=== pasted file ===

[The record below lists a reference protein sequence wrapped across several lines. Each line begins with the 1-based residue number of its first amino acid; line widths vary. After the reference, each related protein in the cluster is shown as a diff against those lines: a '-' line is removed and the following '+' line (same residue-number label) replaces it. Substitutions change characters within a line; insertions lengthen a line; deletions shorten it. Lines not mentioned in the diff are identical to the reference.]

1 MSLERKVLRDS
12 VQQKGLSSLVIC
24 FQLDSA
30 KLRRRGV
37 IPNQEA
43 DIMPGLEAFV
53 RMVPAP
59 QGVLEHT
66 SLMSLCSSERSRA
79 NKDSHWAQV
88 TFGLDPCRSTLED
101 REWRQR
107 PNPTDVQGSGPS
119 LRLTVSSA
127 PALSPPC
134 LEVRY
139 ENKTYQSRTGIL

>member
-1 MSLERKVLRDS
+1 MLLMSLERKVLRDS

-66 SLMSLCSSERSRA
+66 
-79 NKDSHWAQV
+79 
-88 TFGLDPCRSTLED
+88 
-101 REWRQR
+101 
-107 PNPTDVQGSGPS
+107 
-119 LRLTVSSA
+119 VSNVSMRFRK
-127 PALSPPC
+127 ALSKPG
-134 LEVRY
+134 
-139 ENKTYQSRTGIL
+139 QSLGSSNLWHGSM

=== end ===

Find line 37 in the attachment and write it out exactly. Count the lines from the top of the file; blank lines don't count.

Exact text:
+134 